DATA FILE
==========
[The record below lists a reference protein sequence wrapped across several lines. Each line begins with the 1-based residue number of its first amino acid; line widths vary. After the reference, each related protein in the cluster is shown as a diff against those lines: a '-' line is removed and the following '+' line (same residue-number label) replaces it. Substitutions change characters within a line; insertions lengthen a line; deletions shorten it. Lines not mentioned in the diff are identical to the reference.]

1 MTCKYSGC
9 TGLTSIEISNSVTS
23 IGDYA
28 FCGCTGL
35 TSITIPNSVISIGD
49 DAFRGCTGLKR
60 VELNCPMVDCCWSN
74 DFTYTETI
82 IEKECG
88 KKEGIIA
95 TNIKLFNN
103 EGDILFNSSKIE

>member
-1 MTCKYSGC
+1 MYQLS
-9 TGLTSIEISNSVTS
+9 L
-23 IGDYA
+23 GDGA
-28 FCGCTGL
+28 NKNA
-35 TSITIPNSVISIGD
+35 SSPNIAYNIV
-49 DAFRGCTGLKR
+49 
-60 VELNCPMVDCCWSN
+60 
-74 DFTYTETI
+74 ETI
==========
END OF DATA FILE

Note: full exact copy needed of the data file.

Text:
[The record below lists a reference protein sequence wrapped across several lines. Each line begins with the 1-based residue number of its first amino acid; line widths vary. After the reference, each related protein in the cluster is shown as a diff against those lines: a '-' line is removed and the following '+' line (same residue-number label) replaces it. Substitutions change characters within a line; insertions lengthen a line; deletions shorten it. Lines not mentioned in the diff are identical to the reference.]

1 MTCKYSGC
9 TGLTSIEISNSVTS
23 IGDYA
28 FCGCTGL
35 TSITIPNSVISIGD
49 DAFRGCTGLKR
60 VELNCPMVDCCWSN
74 DFTYTETI
82 IEKECG
88 KKEGIIA
95 TNIKLFNN
103 EGDILFNSSKIE

>member
-1 MTCKYSGC
+1 MYQLS
-9 TGLTSIEISNSVTS
+9 L
-23 IGDYA
+23 GDGA
-28 FCGCTGL
+28 NKNA
-35 TSITIPNSVISIGD
+35 SSPNIAYNIV
-49 DAFRGCTGLKR
+49 
-60 VELNCPMVDCCWSN
+60 
-74 DFTYTETI
+74 ETI